PEACE AMBASSADORS OF KOSOVA
- Each year since 2002, 3000 kids drop primary education due to difficult social and living conditions (up to date approximately 24 000 kids).
Based on MTS statistics, over 1300 children were orphaned in Kosovo with one or both parents killed during the war. The most damaged areas are in Krushe e Vogel (Prizren Municipality), where the entire village has lost their head of the families (males) Recak, Kotline, and Pozhoran also suffered similar massacres. Mother Teresa Society identified the dire situation and immediately started to discuss possible ways to offer support to children in these areas who need assistance directly or indirectly. MTS, having such a large and young volunteer network, was able to create a foundation of support in these areas and work to help kids and teenagers overcome the setting in which they were immersed. Perhaps these same children will become MTS volunteers themselves in the future.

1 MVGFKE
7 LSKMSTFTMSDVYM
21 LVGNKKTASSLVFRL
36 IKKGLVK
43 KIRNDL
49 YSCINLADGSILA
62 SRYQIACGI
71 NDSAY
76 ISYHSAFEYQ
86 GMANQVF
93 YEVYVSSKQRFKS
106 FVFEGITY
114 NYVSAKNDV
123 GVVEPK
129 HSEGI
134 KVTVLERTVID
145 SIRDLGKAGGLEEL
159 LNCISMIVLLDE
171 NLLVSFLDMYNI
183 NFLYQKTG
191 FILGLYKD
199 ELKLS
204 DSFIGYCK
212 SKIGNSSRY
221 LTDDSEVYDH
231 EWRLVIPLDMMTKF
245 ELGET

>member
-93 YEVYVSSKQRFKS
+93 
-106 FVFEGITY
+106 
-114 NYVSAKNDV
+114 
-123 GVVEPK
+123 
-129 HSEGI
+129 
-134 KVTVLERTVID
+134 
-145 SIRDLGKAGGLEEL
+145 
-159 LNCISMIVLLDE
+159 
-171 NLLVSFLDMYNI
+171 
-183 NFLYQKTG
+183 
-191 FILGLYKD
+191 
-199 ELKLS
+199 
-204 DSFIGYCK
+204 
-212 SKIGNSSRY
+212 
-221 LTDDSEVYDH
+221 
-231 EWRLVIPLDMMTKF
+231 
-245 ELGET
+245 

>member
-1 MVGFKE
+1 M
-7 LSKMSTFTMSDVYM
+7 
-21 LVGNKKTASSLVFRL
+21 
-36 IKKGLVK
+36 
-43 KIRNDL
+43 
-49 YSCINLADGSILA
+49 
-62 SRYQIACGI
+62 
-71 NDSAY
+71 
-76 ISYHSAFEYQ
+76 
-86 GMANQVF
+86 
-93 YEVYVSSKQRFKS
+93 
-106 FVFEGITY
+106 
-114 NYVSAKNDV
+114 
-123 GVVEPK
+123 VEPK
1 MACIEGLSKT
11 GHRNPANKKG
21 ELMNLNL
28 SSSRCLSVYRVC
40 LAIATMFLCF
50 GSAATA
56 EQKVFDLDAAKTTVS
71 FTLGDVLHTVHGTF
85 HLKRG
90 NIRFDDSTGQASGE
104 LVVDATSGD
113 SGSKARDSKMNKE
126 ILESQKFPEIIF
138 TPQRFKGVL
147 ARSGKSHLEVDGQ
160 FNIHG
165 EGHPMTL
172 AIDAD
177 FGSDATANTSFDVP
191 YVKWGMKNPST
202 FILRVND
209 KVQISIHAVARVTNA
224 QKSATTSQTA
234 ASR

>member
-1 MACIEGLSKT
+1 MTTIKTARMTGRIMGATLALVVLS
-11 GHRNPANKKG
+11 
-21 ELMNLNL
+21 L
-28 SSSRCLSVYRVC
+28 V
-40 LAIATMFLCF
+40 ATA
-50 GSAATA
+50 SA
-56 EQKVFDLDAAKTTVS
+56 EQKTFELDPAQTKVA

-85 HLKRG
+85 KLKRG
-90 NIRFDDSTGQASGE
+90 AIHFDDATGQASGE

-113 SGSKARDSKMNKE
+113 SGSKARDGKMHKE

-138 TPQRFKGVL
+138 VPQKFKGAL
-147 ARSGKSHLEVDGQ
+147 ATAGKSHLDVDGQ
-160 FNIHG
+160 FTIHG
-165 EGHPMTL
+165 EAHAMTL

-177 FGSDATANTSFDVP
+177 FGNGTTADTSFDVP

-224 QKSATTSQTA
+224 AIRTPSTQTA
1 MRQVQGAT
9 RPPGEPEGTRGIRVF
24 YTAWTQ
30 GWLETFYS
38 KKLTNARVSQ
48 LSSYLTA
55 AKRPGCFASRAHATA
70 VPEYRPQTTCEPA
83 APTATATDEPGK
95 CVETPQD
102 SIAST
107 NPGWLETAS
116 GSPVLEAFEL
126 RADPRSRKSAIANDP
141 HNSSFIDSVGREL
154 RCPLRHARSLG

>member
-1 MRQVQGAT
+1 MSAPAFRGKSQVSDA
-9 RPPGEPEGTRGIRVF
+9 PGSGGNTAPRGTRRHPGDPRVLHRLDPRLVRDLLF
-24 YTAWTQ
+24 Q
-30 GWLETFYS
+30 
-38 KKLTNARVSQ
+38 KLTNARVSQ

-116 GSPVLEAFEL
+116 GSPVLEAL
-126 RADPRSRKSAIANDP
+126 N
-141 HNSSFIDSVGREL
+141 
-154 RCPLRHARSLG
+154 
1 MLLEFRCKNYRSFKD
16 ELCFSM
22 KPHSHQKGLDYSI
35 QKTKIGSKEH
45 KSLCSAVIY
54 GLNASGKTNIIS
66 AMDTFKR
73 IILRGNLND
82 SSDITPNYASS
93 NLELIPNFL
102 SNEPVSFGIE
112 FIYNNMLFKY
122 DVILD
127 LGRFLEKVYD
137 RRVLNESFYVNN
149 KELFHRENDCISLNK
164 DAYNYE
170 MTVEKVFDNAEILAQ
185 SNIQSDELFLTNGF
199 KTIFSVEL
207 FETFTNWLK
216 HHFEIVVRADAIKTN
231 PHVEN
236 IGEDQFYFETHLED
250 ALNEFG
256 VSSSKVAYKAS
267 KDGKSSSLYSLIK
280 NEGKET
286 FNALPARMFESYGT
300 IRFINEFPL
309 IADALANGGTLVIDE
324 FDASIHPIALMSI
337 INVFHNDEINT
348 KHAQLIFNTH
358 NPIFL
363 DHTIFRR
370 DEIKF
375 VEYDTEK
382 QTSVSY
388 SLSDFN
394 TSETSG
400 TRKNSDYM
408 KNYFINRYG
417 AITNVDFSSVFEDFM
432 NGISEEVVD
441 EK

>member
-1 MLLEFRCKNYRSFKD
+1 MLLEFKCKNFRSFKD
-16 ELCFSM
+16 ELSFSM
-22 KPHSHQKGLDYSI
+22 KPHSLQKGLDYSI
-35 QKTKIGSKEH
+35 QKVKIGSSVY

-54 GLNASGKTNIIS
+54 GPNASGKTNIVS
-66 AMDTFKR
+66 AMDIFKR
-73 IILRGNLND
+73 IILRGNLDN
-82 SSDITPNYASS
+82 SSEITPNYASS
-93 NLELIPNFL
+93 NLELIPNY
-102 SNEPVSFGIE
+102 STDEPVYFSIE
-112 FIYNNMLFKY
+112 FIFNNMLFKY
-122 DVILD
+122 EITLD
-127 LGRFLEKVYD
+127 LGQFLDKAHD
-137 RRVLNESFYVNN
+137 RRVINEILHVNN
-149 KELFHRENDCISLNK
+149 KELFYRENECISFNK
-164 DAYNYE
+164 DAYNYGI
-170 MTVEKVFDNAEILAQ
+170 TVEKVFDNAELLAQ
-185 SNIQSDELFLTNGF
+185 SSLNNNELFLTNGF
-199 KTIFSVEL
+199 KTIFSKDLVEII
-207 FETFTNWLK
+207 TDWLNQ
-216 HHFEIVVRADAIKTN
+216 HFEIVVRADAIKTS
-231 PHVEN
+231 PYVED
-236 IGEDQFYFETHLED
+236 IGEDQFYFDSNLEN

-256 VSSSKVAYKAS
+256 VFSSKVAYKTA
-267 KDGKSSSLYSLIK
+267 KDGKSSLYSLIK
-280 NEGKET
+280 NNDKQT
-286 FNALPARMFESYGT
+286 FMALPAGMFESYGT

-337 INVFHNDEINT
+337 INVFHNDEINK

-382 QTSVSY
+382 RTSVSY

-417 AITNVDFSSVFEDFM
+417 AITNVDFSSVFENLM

On the 30th of August 2008, with the help and cooperation of the community from the village Krushe e Vogel and Ministry of Youth, Culture, and Sport of Kosova, the village of Krushe e Vogel was named a Peace village . Children and women in this village were identified as the most vulnerable category of people in the area who required assistance. One of the first priorities set was providing these children and by extension the mothers of these children with psychotherapy activities and integration. Immediately MTS began to cooperate with the village schools in (Kotlinë, Recak, Pozhoran and Krushe e Vogël) to provide adequate education and supplies such as stationary and other school necessitates making sure these children didn’t fall behind of the school system.
Mother Teresa Society seeks to work with children victims of the war and transform the anger and trauma these children have experienced into something beneficial to themselves, their families, community and tomorrow to the entire society. Each year MTS organizes a Summer Camp for PA with different topics and themes. This year (2011) in July, a group of P.A. will attend a 7-day camp with lectures on anthropology and ethnography of the village Theth in Albania. The skills obtained from these lectures will allow these young adults to go home and conduct the same ethnographic and anthropologic studies on their own communities, perhaps even inciting tourism to their own villages.